While the HPA axis is the main neuroendocrine system responding to threatening situations, its activation is often accompanied by changes in the autonomic nervous system (ANS), mainly through activation of the sympathetic branch, but also through deactivation/suppression of the parasympathetic branch. SNS activation occurs frequently in concurrence with HPA axis activation, although it has a lower threshold, that is, it often responds to situations that are insufficient in duration or intensity to activate the HPA axis, for example, also physical threats. The locus coeruleus (LC) in the brain stem is important in activating the SNS, and its stimulation leads to activation of the brain noradrenergic system and the peripheral branches of the SNS. This allows widespread signaling to the periphery of the body using norepinephrine as a neurotransmitter and is enhanced by neuroendocrine function of the adrenal medulla, which releases epinephrine and norepinephrine into the circulation (Chrousos & Gold, 1992). Both systems, the HPA axis and the SNS, are connected through positive feedback loops, which allows activation of one system to typically activate the other as well.
In summary, this knowledge enables pinpointing of the psychological processes proposed by Mason, Lazarus, and Folkman, as well as the authors of the social self-preservation theory, to specific regions of the brain. These are the amygdala, certain regions of the prefrontal cortex, the hippocampus, and the remainder of the limbic system all connecting to the PVN of the hypothalamus, thereby affecting the HPA axis and the ANS.
Downstream Stress-Modulated Pathways From the CNS to the Periphery
Activation of stress systems serves the main purpose of allowing the organism to survive in the face of threats originating in the environment. Stress systems are the most immediate, direct stress-modulated pathways extending from the CNS, and they communicate threat to the periphery of the body. They affect a wide range of target tissues and organs through their messenger molecules cortisol (or corticosterone, in rodents), epinephrine, norepinephrine, and, to a certain extent, acetylcholine.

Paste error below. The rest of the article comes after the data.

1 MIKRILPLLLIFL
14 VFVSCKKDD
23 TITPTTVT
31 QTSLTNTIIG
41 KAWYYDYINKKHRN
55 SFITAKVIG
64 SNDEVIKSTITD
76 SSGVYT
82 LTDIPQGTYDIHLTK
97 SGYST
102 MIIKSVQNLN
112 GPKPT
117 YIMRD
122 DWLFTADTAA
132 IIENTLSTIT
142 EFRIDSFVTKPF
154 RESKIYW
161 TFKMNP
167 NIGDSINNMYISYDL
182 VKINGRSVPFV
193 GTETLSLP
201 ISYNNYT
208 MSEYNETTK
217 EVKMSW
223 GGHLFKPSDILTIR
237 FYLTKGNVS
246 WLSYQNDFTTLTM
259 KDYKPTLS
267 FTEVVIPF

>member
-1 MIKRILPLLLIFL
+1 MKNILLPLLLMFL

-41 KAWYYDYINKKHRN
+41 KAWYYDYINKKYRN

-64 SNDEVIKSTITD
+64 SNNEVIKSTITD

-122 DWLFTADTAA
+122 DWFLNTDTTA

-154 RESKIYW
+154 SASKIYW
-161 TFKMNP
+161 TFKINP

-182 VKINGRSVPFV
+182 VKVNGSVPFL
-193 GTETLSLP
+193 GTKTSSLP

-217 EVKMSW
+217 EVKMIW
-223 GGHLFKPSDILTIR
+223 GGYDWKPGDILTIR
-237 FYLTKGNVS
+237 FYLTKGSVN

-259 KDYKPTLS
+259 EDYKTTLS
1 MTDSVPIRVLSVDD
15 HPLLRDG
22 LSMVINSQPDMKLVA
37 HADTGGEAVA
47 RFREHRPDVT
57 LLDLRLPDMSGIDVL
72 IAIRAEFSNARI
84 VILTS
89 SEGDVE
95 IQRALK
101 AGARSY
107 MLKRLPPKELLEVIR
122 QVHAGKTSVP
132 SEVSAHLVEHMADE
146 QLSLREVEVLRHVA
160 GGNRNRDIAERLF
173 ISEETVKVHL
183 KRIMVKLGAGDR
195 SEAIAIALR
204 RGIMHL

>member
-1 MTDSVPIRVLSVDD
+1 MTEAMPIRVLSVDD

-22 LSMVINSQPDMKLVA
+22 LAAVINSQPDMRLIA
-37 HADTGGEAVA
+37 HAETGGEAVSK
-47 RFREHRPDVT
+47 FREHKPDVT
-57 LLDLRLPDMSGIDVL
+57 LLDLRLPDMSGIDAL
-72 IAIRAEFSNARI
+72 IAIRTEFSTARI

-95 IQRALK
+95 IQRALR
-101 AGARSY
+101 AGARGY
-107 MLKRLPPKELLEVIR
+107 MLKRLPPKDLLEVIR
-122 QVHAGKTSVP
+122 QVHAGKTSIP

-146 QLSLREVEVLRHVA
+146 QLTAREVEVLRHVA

A key requirement for successful adaptation and survival of environmental threats is the balanced and concerted activation of both stress systems, the timely down-regulation of stress systems, as well as successful communication of their key messages to the different target organs. Healthy organisms are usually able to mount this adaptive response when experiencing acute, short-term stress situations, allowing them to not only survive the threat but also withstand their own physiological responses to the same threat.
However, stress systems and their affected downstream pathways can also do major damage to the body’s cells, tissues, and organs, leading to a host of diseases. To understand and—in the long-term—ameliorate such stress-related diseases, it is necessary to not only understand how stress systems are activated and shut down in healthy organisms, but instead or in addition, to understand the conditions under which such a concerted activation and de-activation does not function properly. Such dysregulations can take the form of altered responses to acute stress, but they can also result from chronic exposure to threatening life circumstances, which then leads to long-term alterations of basal activity of stress systems, as well as differences in reactivity to additional acute stressors. In particular, changes in basal activity of stress systems are related to many pathophysiological processes, ultimately leading to a host of stress-related diseases.
Concerted Activation of Pathways Modulated by Acute Stress
The importance of a concerted, well-balanced, and well-timed activation of stress-modulated pathways has been explained in a seminal article by Sapolsky et al. (2000). Their argument is that glucocorticoid effects on different target tissues have to be interpreted in relation to the effects of other stress-modulated pathways, such as the SNS, on these same target tissues. Assuming that, typically, SNS effects are fast and short-lived, and HPA effects are slower and more prolonged, they sorted glucocorticoid effects into four categories depending on whether they (a) need to be present before a stressor to allow a stress effect on target tissues (permissive effects), (b) down-regulate previously activated target tissue responses (suppressive effects), (c) enhance an existing stress response (stimulating effects), or (d) prepare target tissues for a subsequent response (preparative effects). Applying these categories allowed for the first time to make sense of seemingly contradictory effects of, for example, GC stimulation of energy release (stimulating effects) versus GC-induced down-regulation of immune functions (suppressive effects). Sapolsky et al.’s framework explained that both actions, in this example as contradictory as being stimulating on one system, and suppressive on another system, converge to promote adaptation to threat, by increasing energy available while at the same time protecting the body from damage by the immune system. The key conclusion here is that stress modulates different pathways in very different ways but needs to do so in a concerted and well-balanced fashion in order to promote survival, as opposed to harming the body.